Tuesday, 22 October 2013

Archbishop Leo Cushley's Installation

(A slightly edited version of this was published in The Scottish Catholic Observer on September 27, 2013.)

Who could deny that the episcopal ordination and installation of the second most important out of the two metropolitan archbishops in a wee Protestant, European country with a statistically almost insignificant Catholic population — Saint Andrews and Edinburgh circa 116,000 Catholics, Glasgow circa 225,000 Catholics; total population of Scotland in excess of 5,000,000 — is wholly insignificant in the greater scheme of Catholic things?

Well, me actually.

Two days before Mgr Leo Cushley formally took up his responsibilities, an interview given by his former most important boss gave rise to an excess of joy among those who hate the Catholic Church — from the New York Times to the Pink News via CNN and the National Catholic Reporter; I can’t tell you about The Tablet, I never read it now that it has ceased to be a Catholic magazine, but I wouldn’t be surprised.

Our new Holiness, Pope Francis, they have proclaimed, has declared that homosexuality, abortion, artificial insemination, embryonic stem cell research, divorce and remarriage, marriage of priests — they haven’t, at least not yet, included marriage of priests to each other — ordination of women and anything and everything else you care to add, no matter how apparently absurd never mind outrageous, is now OK. That which had been taught by Pope Benedict XVI and his 264 predecessors and the man to whom they owe their lineage’s and teachings’ very existence, Jesus of Nazareth, Son of Mary, the Christ, are oot the windae.

Halelujah. Or not, as the case may be.

For those of us now upset, confused, fearful and full of doubt  in face of this apparent massive, papal U-turn it would seem prudent that we yet again follow Para Handy’s sage advice: Let us pause and consider.

Is it at all likely that this could be true?

Fortunately, all we need do is turn to Archbishop Leo’s words as the Mass of Episcopal Consecration drew to its close on Saturday. Because he worked so closely with Pope Francis, Mgr Leo had been granted the unusual privilege for a newly appointed bishop or archbishop to be called in for a chat with His Holiness. He recalled: “One of the things he communicated then and in the coming days — Mgr Leo routinely saw him in the course of his normal duties (HMcL) — was the idea that I should be merciful in my ministry here.

“Merciful.  This has already become a key word in his pontificate, and it’s an idea that comes to him from the Gospels but filtered through his thinking about a quotation that he likes from the Venerable Bede, the famous English historian. The Pope told me to look up the Office of Readings for the day and to find his motto, the words “miserando atque eligendo”, where Christ mercifully looks upon Matthew and chooses him.

“But he explained that being merciful doesn’t mean being soft. It means being gentle but also firm at the same time. This is what the Pope asked me to be for all of you. It is also Pope Francis’s proposal for the way we priests ought to be with each other: firmly resolved to be merciful, to forgive, to be humble, to re-build, to dialogue.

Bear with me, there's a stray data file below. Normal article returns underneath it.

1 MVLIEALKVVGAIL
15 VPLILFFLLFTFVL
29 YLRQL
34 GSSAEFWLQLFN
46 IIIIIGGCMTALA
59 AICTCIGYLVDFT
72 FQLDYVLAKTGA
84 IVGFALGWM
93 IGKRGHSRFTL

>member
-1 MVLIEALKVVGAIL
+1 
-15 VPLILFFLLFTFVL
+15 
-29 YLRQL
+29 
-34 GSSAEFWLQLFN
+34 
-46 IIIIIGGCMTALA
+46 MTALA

“The Holy Father proposed this in his own gentle and fraternal way, but also with the strength of loving conviction and experience.”

It is worth, I think, pointing out that Pope Francis when he was Cardinal Archbishop of Buenos Aires was loath to grant interviews with the Press. It may well be either he knew of, or, had learned from those who knew of, the fact that in February of 1959, Good Pope John released for publication part of the text of a speech that Pope Pius XI had intended to deliver to his cardinals twenty years earlier, on 11 February 1939, the day after he died. It read in part:

“You know how badly the Pope’s words are treated. People read our allocutions or addresses — not only in Italy — in order to falsify their meaning, sometimes inventing altogether and attributing to us the most utter nonsense and absurdities. Recent and past history are so perverted in a certain press that it is said that there is no persecution in Germany, and this denial is accompanied by false and calumnious allegations of mixing in politics, just as Nero’s persecution used the charge of setting fire to Rome.

“Take care, dearest brothers in Christ, and never forget that there are observers and tale-bearers (call them “spies” and you will be nearer the truth) who will listen to you in order to denounce you, having understood nothing of the matter in hand or got it all wrong. They have in their favour – one must remember how Our Lord thought of His executioners – only the good sovereign excuse of ignorance.”

This, according to some controversial, interview granted by Pope Francis was conducted by Fr Antonio Spadaro SJ, editor in chief of La Civiltà Cattolica on behalf of several Jesuit journals from across the world. As always, Jorge Mario Bergoglio was paying his debts. As Pope, canonically he is no longer “SJ” but at heart he is.

And that word “canonically” and that word “heart” lead us directly to the pastoral, evangelical impulse behind Papa Bergoglio’s advice to Archbishop Leo (as revealed at his consecration/induction) and to the Catholic Church more generally (as revealed in his interview).